IN SANITY – Welcome To The Show
- by ER
- Posted on 24-03-2020
Back in a day, when In Flames had started distancing itself from melodic death metal, countless bands were emulating their older, core sound. Few, if any, would rather take on their latter material, particularly "Reroute To Remain/Sountrack To Your Escape", but that is exactly where the German melodic death/power metallers stand, with a nod to Soilwork’s "Natural Born Chaos", but, despite being competent musicians, they have none of the songwriting skills of either influence.
Formed in 2011, in Paderborn, North Rhine-Westphalia, the band released two albums: "Gates Of Insanity" (2014) and "Ocean Of Black" (2016), before the rather generically titled "Welcome To The Show". The band consists of Erik Sollmann (Vocals), John Turner (Guitar, B-vocals), Tim Lobner (Guitar), Nino Carovac (Guitar,B-vocals), Andrey Astafiev (Bass), and Sophia Voss (Drums) and plays, as hinted at before a mix of 2002/2004 In Flames and 2002 Soilwork with considerable power metal influence a’la early Children Of Bodom. As is often the case with pretentious or genetic titles, they become predictive of the flat uninspired content and "Welcome To The Show" is no exception.
There are literally two good tracks on this album, the opening "Stendal Sundrome" and "The New World Order", but even they reveal the astonishing inability of In Sanity to write memorable and compelling material. Maybe this has something to do with Erik Sollmann trying very hard to sound exactly like In Flames’ Anders Fridén or John Turner’s clean vocals mimicking Soilwork’s Björn Ove Ingemar "Speed" Strid, or, could it be the flat, plastic, "electronic" production? When the tracks are at their worst, we mimic "Hey! Hey!" from "Heart-Shaped Box" Nirvana in the chorus (High Rise) surrounded by pseudothrash riffs, or we "borrow" Nevermore’s "Narcosynthesis" verse riff (Damaged Gods) or Death’s Charles Michael Schuldiner’s solo stylings and Testament riffs (Hellward Bound) to no interesting ends. The overall impression is that songs are loaded with boring verses with the aim to get to the "big" "epic" choruses as soon as possible. All of this comes down to a total mess saved only by the members’ evident instrumental skills.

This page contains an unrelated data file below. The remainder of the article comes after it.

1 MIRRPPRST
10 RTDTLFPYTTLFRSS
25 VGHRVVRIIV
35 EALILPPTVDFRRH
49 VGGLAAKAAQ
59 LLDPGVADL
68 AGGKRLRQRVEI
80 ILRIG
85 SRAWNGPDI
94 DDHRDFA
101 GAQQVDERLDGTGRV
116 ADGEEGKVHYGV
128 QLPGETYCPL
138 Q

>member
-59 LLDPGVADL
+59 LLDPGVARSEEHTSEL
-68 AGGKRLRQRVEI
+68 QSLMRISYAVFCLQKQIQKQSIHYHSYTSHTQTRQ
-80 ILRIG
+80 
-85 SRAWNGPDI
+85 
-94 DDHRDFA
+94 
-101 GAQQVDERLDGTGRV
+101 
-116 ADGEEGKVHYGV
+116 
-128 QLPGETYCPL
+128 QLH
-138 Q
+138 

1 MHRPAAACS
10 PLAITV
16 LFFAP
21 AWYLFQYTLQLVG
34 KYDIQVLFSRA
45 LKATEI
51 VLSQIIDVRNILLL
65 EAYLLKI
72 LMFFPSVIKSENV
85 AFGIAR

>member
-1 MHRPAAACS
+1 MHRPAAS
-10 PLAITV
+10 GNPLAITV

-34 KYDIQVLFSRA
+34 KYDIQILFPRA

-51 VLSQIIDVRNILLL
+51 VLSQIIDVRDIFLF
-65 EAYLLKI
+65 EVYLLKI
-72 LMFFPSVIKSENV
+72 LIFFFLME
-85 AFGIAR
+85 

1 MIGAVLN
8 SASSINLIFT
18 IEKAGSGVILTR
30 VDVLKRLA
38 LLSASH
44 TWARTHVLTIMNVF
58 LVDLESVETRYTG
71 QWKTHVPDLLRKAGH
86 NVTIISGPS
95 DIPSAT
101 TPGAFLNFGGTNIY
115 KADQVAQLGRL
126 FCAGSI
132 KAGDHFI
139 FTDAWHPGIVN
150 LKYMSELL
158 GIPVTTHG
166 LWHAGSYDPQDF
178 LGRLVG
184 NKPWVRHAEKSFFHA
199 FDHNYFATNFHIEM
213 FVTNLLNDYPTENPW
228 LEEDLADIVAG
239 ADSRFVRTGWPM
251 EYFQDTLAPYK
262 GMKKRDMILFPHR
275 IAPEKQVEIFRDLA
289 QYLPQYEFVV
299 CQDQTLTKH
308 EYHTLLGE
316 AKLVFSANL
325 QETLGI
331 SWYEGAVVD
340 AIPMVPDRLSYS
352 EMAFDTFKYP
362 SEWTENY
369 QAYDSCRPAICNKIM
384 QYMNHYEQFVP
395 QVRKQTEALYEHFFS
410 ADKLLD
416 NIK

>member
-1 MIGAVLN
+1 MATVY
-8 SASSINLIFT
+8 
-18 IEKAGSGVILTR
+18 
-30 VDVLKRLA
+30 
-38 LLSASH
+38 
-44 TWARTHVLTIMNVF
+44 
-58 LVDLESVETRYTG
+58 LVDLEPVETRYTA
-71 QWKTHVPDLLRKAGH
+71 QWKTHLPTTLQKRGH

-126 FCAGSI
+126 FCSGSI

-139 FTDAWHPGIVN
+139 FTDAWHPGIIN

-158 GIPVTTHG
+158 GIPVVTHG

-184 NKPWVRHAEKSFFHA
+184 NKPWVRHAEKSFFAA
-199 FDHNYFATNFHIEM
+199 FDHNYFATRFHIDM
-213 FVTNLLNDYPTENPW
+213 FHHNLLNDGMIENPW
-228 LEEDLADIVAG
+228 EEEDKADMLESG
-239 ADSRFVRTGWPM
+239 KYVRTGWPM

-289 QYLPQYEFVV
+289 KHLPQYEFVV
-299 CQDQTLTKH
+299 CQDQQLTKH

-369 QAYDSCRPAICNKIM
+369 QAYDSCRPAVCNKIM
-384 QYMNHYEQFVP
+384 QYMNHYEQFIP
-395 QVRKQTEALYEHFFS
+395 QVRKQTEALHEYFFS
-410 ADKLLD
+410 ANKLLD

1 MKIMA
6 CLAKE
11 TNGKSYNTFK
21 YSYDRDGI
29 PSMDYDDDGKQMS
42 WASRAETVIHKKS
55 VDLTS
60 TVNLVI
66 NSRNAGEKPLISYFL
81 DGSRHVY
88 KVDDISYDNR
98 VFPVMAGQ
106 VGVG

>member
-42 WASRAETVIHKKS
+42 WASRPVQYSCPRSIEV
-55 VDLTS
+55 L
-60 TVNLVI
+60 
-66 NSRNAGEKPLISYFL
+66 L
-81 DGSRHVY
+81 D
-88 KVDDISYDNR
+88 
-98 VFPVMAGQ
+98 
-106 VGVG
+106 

In Sanity should reconsider their approach and refocus their efforts. They seem to be one of these bands who could really use an impartial resident critic who would influence their self-editing and compositional choices. Until this happens, I seriously don’t foresee much future for them.